Our journey through infertility, failed adoptions and now parenthood through the miracle of embryo adoption/donation.

Sunday, June 16, 2013

My inspiration for telling Maddie's her story

I recently shared that we had begun telling Maddie how she joined our family. You can find that post here.  Many of you commented on the way I told her and I wanted to give credit to the EA momma that originally shared the "tomato baby" story. Below is original post that inspired me. It was her story that encouraged me to start a little garden to have a launch pad for talking about seeds and telling Maddie her story. Our little garden has also been a great way for me and Miss Maddie to bond. She loves taking care of her little tomato babies and gives them a drink every day. I love that we can share this time together and love it even more that it can illustrate the beautiful way she joined our family.

Here is the original story:

I was also struggling with how to tell my daughter (who celebrated her 4th birthday in June) about how she came to be my daughter. The question of "to tell or not to tell" was never a question for my husband and I since our daughter has a tan (native american/hispanic) skin tone and we are light skinned. Hopefully I won't offend anyone by writing this, but I do beleive that we should "tell" our children. As long as a single person besides the mother and father of a child know about the embryo adoption the possibility of the child being "told" at some point is too great to ignore. I feel that it is best if the "telling" is done by the parents in a positive way rather than by "who knows who" in "who knows what" way "who knows when". I know that is probably easier for me to say than for people who have children who like them since there was no question that I would have to "tell" my daughter. The answer of how to tell my daughter presented itself over the summer.

Our family has a "garden" of EarthBox planters on our patio. This year we planted tomatos, corn, and watermelons. Each food had its own EarthBox. My daughter had the best time planting and watering the seeds. She was so excited when they sprouted. She called each of the sprouts "tomato babies", "corn babies" and "watermelon babies". She was thrilled when the babies were "born" (bore fruit). One day when we were picking the tomatos from the tomato EarthBox, my daughter noticed a stringy vine that had grown through and wrapped itself around the tomato plants. At the end of the vine was a single half-open bud. My daughter looked back and forth between the bud and its surrounding tomato plants, then said matter of factly "Mommy, that tomato baby doesn't look like her family." "No, he sure doesn't" I replied. I'll never forget what she did next. She petted the bud gently and then attempted to hug it and said "It's okay little tomato baby , I don't look like my family too. Mommy, why don't tomato baby and me look like our family?" I froze in panic. I'd had four years to come up with a good explanation and still didn't have one. I hugged my daughter (and the "tomato baby")! and told them that I would have to think about how to say it but that I would tell them in the morning. Then I stayed up half night and prayed that the answer would come to me. It did. When my daughter woke up the next morning the first thing out of her mouth was "Did you think about the stuff to tell me and tomato baby?". After breakfast, we went out to the patio. The half-open "tomato baby" bud had bloomed into a single perfect miniature sunflower. "MOMMY !! TOMATO BABY IS SO PRETTY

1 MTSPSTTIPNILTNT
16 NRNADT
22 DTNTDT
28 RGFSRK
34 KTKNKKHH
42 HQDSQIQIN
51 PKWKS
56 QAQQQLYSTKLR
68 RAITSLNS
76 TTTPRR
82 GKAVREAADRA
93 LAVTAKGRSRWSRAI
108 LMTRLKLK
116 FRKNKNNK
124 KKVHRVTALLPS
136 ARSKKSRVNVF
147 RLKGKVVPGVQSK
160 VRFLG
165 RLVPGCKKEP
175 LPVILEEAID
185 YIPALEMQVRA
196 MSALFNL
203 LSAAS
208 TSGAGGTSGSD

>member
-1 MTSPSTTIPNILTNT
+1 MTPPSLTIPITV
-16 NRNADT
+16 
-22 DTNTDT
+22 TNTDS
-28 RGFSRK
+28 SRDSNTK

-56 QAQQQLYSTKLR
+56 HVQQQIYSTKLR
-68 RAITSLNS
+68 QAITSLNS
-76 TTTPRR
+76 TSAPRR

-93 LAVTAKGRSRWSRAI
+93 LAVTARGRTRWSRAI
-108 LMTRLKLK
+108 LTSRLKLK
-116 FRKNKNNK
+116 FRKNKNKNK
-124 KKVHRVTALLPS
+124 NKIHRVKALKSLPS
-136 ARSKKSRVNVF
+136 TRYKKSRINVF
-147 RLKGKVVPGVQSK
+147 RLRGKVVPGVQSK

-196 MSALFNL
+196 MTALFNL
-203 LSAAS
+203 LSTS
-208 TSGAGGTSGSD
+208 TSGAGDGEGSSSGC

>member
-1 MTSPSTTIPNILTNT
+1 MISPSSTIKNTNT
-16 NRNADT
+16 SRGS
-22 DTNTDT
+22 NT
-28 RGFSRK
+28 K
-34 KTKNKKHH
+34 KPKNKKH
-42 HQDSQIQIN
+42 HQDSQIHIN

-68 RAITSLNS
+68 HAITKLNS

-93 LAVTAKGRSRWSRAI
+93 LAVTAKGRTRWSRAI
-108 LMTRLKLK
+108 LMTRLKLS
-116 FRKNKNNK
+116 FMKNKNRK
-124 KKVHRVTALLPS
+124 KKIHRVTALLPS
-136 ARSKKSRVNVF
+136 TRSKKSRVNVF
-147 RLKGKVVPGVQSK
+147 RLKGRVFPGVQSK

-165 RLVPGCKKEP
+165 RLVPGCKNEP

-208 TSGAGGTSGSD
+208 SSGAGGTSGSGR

!!!!". my daughter exclaimed. "AND ,AND, AND, AND, TOMATO BABY ISN'T A TOMATO BABY SHE'S A SUNFLOWER BABY. HOW IS SHE A SUNFLOWER BABY MOMMY?" I asked my daughter to look up above the tomatos and tell me what she saw.
"The birdfeeder"
"and what's inside the birdfeedeer? "
"Yes !!! So why do you think sunflower baby doesn't look like her family?" , I asked.
"Cause we put the tomato seeds in the tomato family EarthBox and they got big and they are tomatos and the sunflower seed went down in the tomato family Earthbox and she grew up and she's a sunflower baby." she answered.
"Yes !!! They look different because they came from different kinds of seeds. So why do you think you look different from your family?" I asked.
After a moment of intense thought she responded "Because you put a tan girl seed in your tummy, Mommy ?"
"Yes, that's exactly right , because I put a tan girl seed in my tummy."..... ......... .

Since then my daughter occasionally volunteers to people, "My mommy is white but I'm tan cause my Mommy wanted to have a girl grow in her tummy but the girl seeds in her tummy wouldn't grow good and the nice people had a pretty tan girl seed and they shared the pretty tan girl seed with my Mommy and the doctor put the seed in Mommy's tummy and I got big and I was born."

I think knowing she came from a "tan girl seed that the nice people shared with Mommy and Daddy" has made my daughter feel comfortable about who she is and how she came to be at a level that is perfect for her age. I don't know if this explanation would work for everyone, but it sure has worked for us !


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